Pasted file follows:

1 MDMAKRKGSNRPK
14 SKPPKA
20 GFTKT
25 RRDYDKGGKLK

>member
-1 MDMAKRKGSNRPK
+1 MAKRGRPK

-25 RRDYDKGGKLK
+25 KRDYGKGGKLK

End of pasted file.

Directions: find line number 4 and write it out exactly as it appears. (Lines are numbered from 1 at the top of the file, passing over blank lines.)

25 RRDYDKGGKLK